Gasol plays closer with monster finish

Updated: May 20, 2010, 10:32 AM ET
By Dave McMenamin | ESPNLosAngeles.com

LOS ANGELES -- The Lakers led Wednesday by as many as 16 in the first half before the Suns came storming back to tie the game 90-90 heading into the fourth quarter.

Normally, this is where Los Angeles would call on the game's best closer, Kobe Bryant, to take over and impose his will with his impressive arsenal of moves on offense.

But late in Game 2, Bryant did the passing and let Pau Gasol, Jordan Farmar, Lamar Odom and the Lakers' defense become the stars of the show.

The Lakers won the quarter 34-22, holding Phoenix to just 41.2 percent shooting (including 1-for-7 on 3-pointers) and forcing six turnovers.

Farmar broke the game open with six points on two 3-pointers and a steal in the first four and a half minutes of the fourth, building the Lakers' lead back to nine. He finished with 11 points and two steals after racking up 10 points and five assists in Game 1.

"That changed the momentum of the game," Bryant said. "Up until that point they had all the momentum. And he single-handedly was responsible for changing that at the start of the fourth quarter."

Pau Gasol
Andrew D. Bernstein/NBAE via Getty ImagesPau Gasol's 14 fourth-quarter points led the Lakers' charge to break a late-game tie with the Suns.

With the momentum on the Lakers' side, Gasol maintained it, scoring 10 of his 14 fourth-quarter points in the final six minutes of the quarter, never letting the Lakers' lead dip below eight.

"Once I was being effective and just finishing plays, obviously we just continue to go to it, because it was working pretty well for us," Gasol said after he played all 12 minutes of the fourth and finished with a game-high 29 points and nine rebounds.

Odom didn't sub out in the final quarter either and backed up his "lucky" 19 and 19 double-double in Game 1 with eight points and five rebounds in the last frame of Game 2, giving him 17 points and 11 boards for the game.

"Very fortunate to have him," quipped Bryant.

Said Lakers coach Phil Jackson: "We were successful, we got the ball in, but we made a concerted effort in the fourth quarter to get that ball back inside and our offense inside-out instead of from the outside."

Kobe's passing fancy

Bryant racked up four assists during the Lakers' dominant fourth quarter and finished with 13 helpers, setting a new playoff career high, passing his previous best of 11.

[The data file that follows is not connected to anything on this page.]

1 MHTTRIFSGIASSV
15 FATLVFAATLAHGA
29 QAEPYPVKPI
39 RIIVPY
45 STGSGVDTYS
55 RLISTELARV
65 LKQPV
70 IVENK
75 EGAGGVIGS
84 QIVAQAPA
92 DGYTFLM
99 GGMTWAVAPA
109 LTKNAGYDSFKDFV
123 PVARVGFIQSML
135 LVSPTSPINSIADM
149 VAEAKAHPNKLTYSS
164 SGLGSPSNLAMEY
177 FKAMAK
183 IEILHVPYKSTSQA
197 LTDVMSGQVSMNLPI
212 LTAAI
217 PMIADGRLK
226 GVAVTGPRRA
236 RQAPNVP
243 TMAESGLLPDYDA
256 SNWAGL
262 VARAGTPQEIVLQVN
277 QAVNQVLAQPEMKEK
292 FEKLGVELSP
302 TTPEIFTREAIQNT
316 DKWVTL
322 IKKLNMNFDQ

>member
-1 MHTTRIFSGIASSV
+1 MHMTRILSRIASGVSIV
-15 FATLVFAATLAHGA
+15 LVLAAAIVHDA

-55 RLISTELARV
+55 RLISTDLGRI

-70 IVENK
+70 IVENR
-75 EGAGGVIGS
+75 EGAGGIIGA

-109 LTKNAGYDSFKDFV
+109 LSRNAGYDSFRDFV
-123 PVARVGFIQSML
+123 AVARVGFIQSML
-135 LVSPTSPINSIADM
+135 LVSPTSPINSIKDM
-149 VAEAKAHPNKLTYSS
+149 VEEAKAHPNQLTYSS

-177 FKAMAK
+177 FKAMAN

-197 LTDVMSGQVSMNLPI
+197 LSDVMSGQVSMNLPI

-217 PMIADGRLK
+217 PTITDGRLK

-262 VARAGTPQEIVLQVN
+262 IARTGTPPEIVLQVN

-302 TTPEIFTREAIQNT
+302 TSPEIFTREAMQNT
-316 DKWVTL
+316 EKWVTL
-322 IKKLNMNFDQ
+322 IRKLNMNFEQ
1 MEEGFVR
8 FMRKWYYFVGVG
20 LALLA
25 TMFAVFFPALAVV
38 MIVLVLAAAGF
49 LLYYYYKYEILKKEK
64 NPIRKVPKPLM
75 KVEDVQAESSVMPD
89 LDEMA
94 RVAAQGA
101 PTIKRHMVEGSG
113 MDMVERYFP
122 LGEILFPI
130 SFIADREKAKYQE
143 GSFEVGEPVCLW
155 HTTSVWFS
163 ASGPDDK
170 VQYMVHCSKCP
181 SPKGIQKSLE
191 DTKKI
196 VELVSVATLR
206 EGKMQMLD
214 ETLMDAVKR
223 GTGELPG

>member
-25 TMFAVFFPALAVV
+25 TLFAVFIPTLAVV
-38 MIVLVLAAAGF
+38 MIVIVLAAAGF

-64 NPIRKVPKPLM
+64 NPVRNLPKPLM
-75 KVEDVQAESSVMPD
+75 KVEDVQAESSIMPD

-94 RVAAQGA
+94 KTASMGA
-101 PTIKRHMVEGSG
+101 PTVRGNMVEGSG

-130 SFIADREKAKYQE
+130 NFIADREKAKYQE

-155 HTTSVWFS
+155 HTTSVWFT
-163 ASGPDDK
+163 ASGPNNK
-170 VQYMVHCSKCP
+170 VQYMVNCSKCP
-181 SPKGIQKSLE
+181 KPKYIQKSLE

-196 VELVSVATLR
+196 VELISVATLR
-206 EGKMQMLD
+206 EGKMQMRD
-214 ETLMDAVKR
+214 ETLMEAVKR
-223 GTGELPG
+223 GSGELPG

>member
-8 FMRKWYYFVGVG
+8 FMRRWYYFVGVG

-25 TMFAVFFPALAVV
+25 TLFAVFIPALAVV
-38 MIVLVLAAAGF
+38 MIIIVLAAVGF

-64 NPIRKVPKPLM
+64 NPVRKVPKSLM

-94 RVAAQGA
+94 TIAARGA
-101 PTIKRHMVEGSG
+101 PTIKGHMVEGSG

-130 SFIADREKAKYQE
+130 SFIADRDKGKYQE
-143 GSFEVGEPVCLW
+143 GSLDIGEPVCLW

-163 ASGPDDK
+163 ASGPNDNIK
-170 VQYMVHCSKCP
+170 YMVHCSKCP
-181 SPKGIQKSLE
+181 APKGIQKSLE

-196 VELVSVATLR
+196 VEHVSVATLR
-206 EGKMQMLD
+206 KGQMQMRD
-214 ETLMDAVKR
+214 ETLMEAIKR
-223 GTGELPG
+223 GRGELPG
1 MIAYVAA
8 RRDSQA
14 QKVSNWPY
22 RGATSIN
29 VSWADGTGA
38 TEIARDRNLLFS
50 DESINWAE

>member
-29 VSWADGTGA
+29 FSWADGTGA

It was the most assists by a Laker in the playoffs since Magic Johnson had 13 in 1996.

After Bryant scored 40 points Monday, Phoenix coach Alvin Gentry elected to double the Lakers' dynamic guard, prompting Bryant to shift gears from a scorer to a facilitator. He finished with 21 points, stopping his streak of consecutive 30-point games at six.

"They wanted to double him, they said they was trying to double, but it wasn't strong doubles so he was able to actually make shots and he was able to slice through the defenders and he was able to pass and find open guys," Artest said. "He did a great job."

Bryant said he expected to see both double and single coverage in Game 3 in Phoenix on Sunday.

"I think they'll mix it up and try to keep us off balance," Bryant said. "Do a myriad of coverages so we don't get in rhythm.

"And then it's ... we're going to have the ball, kind of quarterback the situation and make the reads according to the situation."

Bynum's bounce-back game

After averaging just 3.3 points and 5.0 rebounds in his last three games, Andrew Bynum shook off his right knee injury to score 13 points (5-for-5 from the field) and grab seven rebounds in only 18 minutes of action, his lowest playing-time total of the playoffs.

"I thought he played a game for us tonight that we liked," Jackson said. "I mean, he did some things that were really good for us on offense, he got rebounds. When they went to their screen-roll offense, that's when we had to accelerate the pace a little bit and use more mobile players on the outside. I think that's a little tough for Drew to cover right now."

Bynum had 11 points and six rebounds in 14 minutes in the first half, and just two and one in four minutes in the second.

With the Lakers now just six wins away from winning a repeat championship (the white board in the Lakers' locker room said 6 mo' after the game), Bynum said he is "confident" his knee will be able to hold up for the rest of the run.

"I'm going to do it, no matter what," Bynum said.

They said it

"We got to play like we're back in Queens; you know what I mean, Craig? You already know." -- Ron Artest to TNT's Craig Sager during an on-court interview at halftime. Artest scored 15 of his 18 points in the first two quarters and finished the game 6-of-9 from the field and 3-of-6 on 3-pointers.

This and that

The Lakers' bench outscored the Suns' second unit 36-26 after edging them 44-35 in Game 1 ... The Suns lost consecutive games for the first time since Jan. 25 and 26 and the Lakers' eight-game winning streak is their longest since reeling off 11 straight from Nov. 17 through Dec. 11. ... Bryant was 4-of-4 in isolation opportunities against Grant Hill. Against all other Phoenix defenders he was 0-of-4 in isolation plays, but he did pick up four of his 13 assists out of one-on-one matchups.

ESPN Stats & Information contributed to this report.

Dave McMenamin covers the Lakers for ESPNLosAngeles.com.

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